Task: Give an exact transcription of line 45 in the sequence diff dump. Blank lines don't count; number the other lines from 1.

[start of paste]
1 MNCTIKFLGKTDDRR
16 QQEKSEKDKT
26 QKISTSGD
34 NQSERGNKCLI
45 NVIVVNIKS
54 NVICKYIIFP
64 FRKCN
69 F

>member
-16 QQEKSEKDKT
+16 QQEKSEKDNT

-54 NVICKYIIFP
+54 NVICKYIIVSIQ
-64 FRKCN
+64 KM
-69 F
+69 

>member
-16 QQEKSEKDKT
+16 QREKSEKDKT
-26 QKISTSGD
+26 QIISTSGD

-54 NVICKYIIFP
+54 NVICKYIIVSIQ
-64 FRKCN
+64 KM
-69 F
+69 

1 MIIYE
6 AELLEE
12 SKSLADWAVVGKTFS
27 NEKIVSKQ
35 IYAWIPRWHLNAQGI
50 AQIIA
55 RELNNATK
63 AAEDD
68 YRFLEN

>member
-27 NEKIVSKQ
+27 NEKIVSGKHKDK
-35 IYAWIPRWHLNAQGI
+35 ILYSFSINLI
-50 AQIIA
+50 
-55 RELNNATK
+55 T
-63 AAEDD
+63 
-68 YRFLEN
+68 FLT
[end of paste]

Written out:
-55 RELNNATK